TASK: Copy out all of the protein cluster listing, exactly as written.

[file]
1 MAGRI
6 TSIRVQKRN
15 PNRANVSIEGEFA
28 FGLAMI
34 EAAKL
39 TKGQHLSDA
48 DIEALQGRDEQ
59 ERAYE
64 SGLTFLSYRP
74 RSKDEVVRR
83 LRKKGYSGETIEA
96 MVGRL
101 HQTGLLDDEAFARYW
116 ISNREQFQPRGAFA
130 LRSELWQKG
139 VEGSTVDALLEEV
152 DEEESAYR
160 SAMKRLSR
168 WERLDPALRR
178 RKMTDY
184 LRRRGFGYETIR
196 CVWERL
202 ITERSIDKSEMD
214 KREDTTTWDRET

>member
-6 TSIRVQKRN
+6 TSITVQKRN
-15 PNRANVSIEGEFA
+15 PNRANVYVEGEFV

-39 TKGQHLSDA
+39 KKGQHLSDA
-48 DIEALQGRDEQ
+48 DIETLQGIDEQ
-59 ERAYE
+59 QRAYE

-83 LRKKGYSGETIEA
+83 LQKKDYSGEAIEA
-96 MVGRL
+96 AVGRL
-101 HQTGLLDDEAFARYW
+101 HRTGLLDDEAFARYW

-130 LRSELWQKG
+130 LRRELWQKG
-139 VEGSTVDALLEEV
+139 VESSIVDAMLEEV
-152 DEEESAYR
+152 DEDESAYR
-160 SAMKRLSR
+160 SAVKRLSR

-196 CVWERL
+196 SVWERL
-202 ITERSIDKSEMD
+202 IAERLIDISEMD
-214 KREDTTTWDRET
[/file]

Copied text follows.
1 MAGRI
6 TSIRVQKRN
15 PNRANVSIEGEFA
28 FGLAMI
34 EAAKL
39 TKGQHLSDA
48 DIEALQGRDEQ
59 ERAYE
64 SGLTFLSYRP
74 RSKDEVVRR
83 LRKKGYSGETIEA
96 MVGRL
101 HQTGLLDDEAFARYW
116 ISNREQFQPRGAFA
130 LRSELWQKG
139 VEGSTVDALLEEV
152 DEEESAYR
160 SAMKRLSR
168 WERLDPALRR
178 RKMTDY
184 LRRRGFGYETIR
196 CVWERL
202 ITERSIDKSEMD
214 KREDTTTWDRET

>member
-6 TSIRVQKRN
+6 TSITVQKRN
-15 PNRANVSIEGEFA
+15 PNRANVYVEGEFV

-39 TKGQHLSDA
+39 KKGQHLSDA
-48 DIEALQGRDEQ
+48 DIETLQGIDEQ
-59 ERAYE
+59 QRAYE

-83 LRKKGYSGETIEA
+83 LQKKDYSGEAIEA
-96 MVGRL
+96 AVGRL
-101 HQTGLLDDEAFARYW
+101 HRTGLLDDEAFARYW

-130 LRSELWQKG
+130 LRRELWQKG
-139 VEGSTVDALLEEV
+139 VESSIVDAMLEEV
-152 DEEESAYR
+152 DEDESAYR
-160 SAMKRLSR
+160 SAVKRLSR

-196 CVWERL
+196 SVWERL
-202 ITERSIDKSEMD
+202 IAERLIDISEMD
-214 KREDTTTWDRET